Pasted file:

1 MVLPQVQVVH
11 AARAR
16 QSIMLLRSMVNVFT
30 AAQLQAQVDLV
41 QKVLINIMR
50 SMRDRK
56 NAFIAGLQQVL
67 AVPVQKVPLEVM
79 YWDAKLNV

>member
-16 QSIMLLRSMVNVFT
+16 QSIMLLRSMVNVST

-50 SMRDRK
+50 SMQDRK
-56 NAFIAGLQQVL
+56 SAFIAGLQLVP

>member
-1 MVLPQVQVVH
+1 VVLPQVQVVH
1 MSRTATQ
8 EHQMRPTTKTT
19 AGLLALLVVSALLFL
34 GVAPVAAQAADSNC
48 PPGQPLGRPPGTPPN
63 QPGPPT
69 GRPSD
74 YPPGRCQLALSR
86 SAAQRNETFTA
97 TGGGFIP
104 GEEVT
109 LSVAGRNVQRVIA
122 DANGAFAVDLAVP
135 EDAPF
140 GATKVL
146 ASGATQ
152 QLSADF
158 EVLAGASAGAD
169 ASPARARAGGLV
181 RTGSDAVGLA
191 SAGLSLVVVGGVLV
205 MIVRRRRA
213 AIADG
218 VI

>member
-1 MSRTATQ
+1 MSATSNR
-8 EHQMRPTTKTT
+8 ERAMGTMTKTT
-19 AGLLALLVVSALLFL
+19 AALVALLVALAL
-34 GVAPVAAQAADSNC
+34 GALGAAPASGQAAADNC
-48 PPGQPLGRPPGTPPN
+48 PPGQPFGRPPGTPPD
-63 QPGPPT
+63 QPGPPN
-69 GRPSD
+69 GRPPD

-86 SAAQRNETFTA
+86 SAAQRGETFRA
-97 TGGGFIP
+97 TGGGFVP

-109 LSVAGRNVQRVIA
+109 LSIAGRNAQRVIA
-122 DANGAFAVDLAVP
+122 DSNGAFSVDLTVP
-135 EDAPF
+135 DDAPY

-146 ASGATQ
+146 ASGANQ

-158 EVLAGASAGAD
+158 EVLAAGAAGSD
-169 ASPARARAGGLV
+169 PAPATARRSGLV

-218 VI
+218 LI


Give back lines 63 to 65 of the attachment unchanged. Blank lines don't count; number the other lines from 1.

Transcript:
-109 LSVAGRNVQRVIA
+109 LSIAGRNAQRVIA
-122 DANGAFAVDLAVP